When others in S.C. caught up with his sentiments and voted to secede after the election of Abraham Lincoln, Rhett wrote the "Address of the People of South Carolina to the Southern States," inviting them to join S.C. in a confederacy of the slaveholding states. In this document, Rhett compared the northern states to Great Britain a century earlier, exercising a growing despotism over the American colonies. He concluded with the following:
We rejoice, that other nations should be satisfied with their institutions. Contentment, is a great element of happiness, with nations as with individuals. We, are satisfied with ours. If they prefer a system of industry, in which capital and labor are in perpetual conflict--and chronic starvation keeps dow, the natural increase of population--and a man is worked out in eight years--and the law ordains, that children shall be worked only ten hours a day--and the sabre and bayonet are the instruments of order--be it so. It is their affair, not ours.Rhett died in Louisiana in 1876 and was returned to South Carolina for burial in Charleston's Magnolia Cemetery.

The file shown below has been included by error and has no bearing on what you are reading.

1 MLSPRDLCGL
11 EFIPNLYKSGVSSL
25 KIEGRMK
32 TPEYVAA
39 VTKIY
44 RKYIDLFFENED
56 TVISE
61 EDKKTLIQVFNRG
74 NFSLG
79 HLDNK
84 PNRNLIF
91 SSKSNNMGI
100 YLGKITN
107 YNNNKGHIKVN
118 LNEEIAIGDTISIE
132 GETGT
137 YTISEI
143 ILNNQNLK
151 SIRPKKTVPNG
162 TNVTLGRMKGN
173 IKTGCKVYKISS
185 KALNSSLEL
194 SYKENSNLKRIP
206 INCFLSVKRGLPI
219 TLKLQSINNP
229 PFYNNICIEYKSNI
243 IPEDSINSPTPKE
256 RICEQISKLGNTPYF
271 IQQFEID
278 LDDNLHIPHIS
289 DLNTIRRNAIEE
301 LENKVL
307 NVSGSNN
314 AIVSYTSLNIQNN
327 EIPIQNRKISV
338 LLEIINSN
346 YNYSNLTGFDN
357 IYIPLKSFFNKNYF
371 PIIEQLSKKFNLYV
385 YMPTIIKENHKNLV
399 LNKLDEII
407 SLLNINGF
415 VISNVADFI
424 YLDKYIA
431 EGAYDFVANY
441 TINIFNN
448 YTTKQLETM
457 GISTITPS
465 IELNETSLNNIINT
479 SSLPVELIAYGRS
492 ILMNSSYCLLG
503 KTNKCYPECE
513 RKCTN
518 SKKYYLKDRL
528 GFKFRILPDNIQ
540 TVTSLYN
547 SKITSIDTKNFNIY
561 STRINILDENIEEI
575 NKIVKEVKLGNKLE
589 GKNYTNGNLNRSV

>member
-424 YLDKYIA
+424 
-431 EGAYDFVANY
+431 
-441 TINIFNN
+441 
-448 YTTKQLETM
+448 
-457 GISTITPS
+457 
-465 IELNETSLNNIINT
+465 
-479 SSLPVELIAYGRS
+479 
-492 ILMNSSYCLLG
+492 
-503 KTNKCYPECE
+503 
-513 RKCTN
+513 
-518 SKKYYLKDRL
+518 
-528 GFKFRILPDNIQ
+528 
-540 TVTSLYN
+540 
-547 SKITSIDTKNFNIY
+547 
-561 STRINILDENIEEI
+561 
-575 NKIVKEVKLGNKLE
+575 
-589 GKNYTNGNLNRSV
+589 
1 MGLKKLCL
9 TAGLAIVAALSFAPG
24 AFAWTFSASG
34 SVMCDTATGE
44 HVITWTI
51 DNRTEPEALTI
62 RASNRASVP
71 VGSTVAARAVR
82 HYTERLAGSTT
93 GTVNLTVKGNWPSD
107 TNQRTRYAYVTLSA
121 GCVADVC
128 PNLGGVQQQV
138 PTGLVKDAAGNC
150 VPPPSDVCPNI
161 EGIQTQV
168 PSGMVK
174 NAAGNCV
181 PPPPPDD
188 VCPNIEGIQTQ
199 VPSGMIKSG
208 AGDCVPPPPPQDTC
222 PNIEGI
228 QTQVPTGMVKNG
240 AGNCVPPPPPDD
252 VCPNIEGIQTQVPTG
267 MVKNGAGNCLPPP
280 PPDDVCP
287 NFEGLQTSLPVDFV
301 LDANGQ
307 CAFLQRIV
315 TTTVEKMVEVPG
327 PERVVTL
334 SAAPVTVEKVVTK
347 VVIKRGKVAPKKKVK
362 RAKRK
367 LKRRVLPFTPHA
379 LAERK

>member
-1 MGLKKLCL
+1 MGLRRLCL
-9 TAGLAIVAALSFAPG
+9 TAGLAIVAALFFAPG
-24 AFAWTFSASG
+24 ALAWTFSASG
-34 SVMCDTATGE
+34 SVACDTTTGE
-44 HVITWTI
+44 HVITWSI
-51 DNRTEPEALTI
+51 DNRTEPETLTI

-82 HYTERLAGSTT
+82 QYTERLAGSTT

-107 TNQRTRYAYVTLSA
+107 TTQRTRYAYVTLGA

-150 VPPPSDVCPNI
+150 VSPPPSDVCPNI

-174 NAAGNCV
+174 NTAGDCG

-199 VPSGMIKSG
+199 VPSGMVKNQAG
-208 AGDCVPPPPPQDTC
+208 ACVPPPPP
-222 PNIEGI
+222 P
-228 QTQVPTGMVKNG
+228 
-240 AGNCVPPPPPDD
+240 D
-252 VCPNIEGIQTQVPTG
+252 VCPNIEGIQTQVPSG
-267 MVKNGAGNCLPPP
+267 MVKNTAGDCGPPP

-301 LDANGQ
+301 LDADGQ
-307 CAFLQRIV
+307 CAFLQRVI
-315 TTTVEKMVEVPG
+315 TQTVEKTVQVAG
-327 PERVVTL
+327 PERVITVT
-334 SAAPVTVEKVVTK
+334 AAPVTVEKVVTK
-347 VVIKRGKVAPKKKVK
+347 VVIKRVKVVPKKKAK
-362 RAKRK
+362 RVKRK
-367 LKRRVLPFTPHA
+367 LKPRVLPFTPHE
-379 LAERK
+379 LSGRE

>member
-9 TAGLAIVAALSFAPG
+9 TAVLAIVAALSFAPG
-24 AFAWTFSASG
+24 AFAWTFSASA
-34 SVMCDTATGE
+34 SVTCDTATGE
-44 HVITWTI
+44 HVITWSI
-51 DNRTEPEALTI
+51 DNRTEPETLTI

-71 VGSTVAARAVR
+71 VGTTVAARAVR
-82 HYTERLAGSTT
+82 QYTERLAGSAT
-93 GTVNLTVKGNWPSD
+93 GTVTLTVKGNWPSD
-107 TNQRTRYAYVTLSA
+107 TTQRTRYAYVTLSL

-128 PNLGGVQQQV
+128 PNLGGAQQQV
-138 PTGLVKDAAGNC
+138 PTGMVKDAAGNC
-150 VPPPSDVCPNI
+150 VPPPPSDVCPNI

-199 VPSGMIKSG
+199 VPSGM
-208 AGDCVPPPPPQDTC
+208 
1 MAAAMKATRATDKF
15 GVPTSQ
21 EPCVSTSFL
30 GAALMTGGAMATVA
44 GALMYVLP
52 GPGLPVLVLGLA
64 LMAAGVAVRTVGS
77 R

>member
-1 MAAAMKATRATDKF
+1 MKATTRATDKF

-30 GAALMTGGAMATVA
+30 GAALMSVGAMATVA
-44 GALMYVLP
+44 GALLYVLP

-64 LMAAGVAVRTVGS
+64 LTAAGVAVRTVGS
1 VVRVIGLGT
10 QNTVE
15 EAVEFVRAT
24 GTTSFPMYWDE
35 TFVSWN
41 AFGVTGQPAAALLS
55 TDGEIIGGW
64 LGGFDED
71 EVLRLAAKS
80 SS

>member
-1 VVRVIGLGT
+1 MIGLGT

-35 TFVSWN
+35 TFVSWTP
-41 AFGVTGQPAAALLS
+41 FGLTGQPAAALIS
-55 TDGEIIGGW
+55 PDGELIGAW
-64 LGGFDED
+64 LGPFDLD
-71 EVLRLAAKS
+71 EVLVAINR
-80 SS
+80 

We prefer, however, our system of industry, by which labor and capital are identified in interest, and capital, therefore, protects labor--by which our population doubles every twenty years--by which starvation is unknown, and abundance crowns the land--by which order is preserved by an unpaid police, and many fertile regions of the earth, where the white man cannot labor, are brought into usefulness, by the labor of the African, and the whole world is blessed by our own productions. All we demand of other peoples is, to be let alone to work out our own high destinies. United together, and we must be the most independent, as we are among the most important, of the nations of the world. United together, and we require no other instrument to conquer peace, than our beneficent productions. United together, and we must be a great, free and prosperous people, whose renown must spread throughout the civilized world, and pass down, we trust, to the remotest ages.
(from A Fire-Eater Remembers: The Confederate Memoir of Robert Barnwell Rhett, ed. by William C. Davis)